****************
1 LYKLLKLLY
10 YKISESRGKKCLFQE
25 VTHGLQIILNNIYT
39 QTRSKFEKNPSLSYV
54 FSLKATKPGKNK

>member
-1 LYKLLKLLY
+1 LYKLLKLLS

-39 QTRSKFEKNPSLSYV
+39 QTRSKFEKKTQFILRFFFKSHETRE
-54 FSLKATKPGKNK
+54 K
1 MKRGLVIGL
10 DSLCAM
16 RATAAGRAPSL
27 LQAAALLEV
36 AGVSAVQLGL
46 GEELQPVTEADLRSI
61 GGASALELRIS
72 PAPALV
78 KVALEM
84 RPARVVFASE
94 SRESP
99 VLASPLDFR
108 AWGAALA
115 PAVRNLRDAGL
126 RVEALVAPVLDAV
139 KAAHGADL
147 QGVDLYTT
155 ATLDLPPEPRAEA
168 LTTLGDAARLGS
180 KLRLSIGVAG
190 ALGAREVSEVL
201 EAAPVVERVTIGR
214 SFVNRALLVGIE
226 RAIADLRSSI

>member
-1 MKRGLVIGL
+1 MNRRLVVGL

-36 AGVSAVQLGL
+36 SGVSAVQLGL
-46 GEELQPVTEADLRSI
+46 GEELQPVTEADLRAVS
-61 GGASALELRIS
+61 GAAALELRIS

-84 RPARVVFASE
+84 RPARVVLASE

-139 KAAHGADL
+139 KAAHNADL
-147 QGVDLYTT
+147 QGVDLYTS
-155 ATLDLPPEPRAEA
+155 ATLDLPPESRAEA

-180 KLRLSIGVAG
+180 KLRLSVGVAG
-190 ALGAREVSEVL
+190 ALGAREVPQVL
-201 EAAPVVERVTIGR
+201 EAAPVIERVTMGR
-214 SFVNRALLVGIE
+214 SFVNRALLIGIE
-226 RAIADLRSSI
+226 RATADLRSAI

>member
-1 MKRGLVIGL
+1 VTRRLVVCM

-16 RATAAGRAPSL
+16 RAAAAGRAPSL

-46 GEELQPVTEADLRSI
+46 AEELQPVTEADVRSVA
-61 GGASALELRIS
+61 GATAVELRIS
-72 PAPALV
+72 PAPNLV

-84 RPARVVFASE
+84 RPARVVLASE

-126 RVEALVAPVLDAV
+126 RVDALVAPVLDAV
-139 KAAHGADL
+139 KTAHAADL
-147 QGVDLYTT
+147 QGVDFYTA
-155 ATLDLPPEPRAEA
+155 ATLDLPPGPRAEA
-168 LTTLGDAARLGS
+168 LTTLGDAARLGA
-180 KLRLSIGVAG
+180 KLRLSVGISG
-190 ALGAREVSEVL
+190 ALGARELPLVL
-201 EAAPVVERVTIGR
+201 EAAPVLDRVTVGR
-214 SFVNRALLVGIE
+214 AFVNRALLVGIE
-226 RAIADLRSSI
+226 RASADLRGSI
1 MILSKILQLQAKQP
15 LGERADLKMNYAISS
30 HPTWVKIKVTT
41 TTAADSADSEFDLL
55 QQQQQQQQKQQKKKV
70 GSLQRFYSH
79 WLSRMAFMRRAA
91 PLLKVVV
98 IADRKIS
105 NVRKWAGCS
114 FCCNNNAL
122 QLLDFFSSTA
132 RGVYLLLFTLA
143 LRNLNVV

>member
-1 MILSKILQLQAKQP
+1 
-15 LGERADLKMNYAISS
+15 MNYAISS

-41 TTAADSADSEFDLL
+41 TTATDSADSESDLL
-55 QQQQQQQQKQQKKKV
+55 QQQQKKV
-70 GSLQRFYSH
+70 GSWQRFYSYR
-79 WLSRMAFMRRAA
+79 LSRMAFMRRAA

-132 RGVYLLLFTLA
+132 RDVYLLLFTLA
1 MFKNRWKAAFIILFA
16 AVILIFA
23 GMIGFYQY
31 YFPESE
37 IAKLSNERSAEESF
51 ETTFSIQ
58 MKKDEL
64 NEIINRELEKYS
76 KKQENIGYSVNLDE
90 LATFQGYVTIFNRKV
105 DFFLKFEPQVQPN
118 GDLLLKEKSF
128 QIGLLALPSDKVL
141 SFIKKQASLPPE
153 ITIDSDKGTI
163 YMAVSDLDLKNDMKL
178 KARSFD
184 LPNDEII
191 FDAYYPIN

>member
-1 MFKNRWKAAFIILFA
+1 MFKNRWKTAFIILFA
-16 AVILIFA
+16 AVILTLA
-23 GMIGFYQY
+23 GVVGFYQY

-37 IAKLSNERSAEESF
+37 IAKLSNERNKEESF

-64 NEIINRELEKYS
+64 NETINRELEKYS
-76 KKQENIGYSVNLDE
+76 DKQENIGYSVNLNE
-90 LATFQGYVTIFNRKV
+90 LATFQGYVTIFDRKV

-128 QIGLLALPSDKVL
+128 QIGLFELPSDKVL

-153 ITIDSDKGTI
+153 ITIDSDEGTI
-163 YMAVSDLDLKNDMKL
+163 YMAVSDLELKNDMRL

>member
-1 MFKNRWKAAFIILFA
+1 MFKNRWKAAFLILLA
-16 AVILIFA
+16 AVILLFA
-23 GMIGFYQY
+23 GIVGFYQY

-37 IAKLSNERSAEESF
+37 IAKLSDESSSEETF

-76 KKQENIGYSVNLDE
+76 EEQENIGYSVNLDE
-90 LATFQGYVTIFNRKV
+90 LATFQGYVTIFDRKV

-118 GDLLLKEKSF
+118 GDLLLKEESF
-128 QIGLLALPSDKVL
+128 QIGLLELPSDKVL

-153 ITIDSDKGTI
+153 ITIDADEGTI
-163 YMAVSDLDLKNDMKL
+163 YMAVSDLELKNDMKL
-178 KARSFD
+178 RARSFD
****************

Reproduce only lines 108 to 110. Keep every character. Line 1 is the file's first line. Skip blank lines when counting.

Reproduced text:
122 QLLDFFSSTA
132 RGVYLLLFTLA
143 LRNLNVV